Because of people having crazy lives this summer, we couldn't find a good weekend for all of us to go to the festival until September, which meant that we hit the fall season instead of the summer one. Except it turns out that I don't love the fall season as much. School is back in session, and things scale down quite a bit. There's no Green Show, no costumed wenches selling tarts out of baskets, no outdoor performances in the Adams theatre. The big gift shop gets closed down and turned back into a place-where-people-do-vocal-exercises or something, and they don't hold any of the seminars in the places where you are used to going which means you will wander around lost and be late to things. Also if you are clueless like us you will schedule your visit during homecoming weekend, which means that it will be hard to find a hotel room, students will leave trash everywhere after concerts in the quad, and you may have to cross the street during the homecoming parade to get where you need to be. Things to think about.
However. Cedar City is lovely in September. The weather was perfect, and the plays were great. So I guess the ideal thing to do would be to go twice--once during the summer season and once during the fall, so you can experience the best of both worlds and get to see all the plays you want. Totally doable for most of us, right?
The gorgeous fall colors in Sardine Canyon
Passing a Target in Orem as we stopped to get gas, at which point we all thought of things we accidentally left at home that we needed to run in and get. (Desmama: sunglasses. Emily: road trip snack food. Me: road trip snack food, my favorite hand soaps, a scarf, and a set of pillowcases.) That Target trip set the tone for the entire delightful trip, I think, and even the news that they've discontinued their Archer Farms Italian Soda (seriously, Target???) couldn't derail us for long.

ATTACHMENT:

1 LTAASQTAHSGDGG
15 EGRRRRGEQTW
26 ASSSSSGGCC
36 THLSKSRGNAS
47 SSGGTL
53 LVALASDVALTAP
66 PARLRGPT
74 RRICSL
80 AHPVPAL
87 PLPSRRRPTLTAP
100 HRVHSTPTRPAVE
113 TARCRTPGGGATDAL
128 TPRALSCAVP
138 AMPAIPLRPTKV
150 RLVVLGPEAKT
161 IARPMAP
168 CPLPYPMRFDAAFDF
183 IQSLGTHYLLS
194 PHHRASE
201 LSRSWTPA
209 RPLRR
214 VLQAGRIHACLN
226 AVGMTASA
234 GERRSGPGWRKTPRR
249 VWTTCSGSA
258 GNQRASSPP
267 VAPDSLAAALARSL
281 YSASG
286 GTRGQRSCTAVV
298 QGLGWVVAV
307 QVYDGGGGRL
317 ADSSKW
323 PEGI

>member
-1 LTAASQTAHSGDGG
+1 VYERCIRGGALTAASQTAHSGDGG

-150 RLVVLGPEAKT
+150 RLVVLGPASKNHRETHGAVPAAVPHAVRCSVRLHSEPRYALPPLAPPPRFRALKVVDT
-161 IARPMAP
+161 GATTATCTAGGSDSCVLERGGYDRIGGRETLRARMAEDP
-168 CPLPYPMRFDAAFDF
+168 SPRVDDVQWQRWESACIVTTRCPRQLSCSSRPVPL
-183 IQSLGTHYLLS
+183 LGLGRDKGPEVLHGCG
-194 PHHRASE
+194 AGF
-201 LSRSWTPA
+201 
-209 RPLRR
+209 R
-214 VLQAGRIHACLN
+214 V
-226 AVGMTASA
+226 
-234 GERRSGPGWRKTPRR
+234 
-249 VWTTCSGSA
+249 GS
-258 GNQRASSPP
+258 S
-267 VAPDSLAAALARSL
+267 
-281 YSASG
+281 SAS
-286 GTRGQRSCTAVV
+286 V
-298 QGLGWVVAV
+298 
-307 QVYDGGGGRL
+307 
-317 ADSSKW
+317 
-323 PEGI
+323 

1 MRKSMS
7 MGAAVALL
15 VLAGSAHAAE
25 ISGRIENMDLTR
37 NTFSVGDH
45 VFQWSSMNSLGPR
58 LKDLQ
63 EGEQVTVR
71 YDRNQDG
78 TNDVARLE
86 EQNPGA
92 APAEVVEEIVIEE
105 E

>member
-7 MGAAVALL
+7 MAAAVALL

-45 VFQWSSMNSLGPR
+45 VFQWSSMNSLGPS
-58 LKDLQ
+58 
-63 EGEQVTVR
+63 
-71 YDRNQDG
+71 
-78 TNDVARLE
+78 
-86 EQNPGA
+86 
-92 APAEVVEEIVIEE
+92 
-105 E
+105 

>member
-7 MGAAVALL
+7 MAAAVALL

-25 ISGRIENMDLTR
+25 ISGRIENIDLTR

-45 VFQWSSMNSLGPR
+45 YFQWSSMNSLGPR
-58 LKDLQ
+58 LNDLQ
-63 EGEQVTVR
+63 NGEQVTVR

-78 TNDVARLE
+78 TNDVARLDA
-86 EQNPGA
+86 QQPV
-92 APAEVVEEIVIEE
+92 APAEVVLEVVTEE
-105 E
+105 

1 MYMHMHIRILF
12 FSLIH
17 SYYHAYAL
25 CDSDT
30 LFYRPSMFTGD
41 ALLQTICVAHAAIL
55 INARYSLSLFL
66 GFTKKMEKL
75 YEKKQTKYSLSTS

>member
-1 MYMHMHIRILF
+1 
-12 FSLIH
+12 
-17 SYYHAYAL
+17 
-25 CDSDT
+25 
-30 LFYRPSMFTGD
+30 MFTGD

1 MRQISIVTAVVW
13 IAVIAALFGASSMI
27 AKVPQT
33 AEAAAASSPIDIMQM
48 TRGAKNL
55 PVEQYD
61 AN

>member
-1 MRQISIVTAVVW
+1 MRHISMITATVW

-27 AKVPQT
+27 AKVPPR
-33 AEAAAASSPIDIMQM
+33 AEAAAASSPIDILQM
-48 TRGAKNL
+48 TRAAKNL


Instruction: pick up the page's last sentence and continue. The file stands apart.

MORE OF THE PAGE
Salads and sandwiches at The Pastry Pub
Carb overload at The Pizza Factory--we didn't even have room for tarts that night
Pumpkin tarts--just another reason to come back in the fall
Wearing red lipstick, and having long conversations about such. I loved all the long conversations about things where you could just, like, keep talking without having to stop to address the needs and/or demands of small children. Or guys.
Knitting in the car and during downtime. Desmama and I both had projects to work on, so we looked like a pair of hot grandmas, I'm sure. Emily just looked hot. This is what I made, as a thank-you/early birthday gift for a sister-in-law.
|GAP-tastic cowl pattern by Jen Geigley|
Also there were some plays starring these guys:
|David Ivers and Brian Vaughn 2010|
We saw Les Miserables the first night and they really did a great job. This was the first time I've seen the show where the actor playing Marius made him so cute and likeable that I didn't want him to die on the barricade. So well done you, Mr. Cody Craven!
As has happened many, many times over the last 22 months since the Tiny Dark Lord was born, I got especially weepy during the Fantine/Cosette stuff. It used to just be really sad, now it's, "But that's her bayyyy-ay-ay-ay-beeeeeeeeeeee SOB." You should have seen me during Kung Fu Panda 2 last year. Thought I was going to need a sedative when that mama panda had to put little baby Po in a box and then lure the bad guys away during the attack on the village and you know what? I can't even talk about it, let's just change the subject.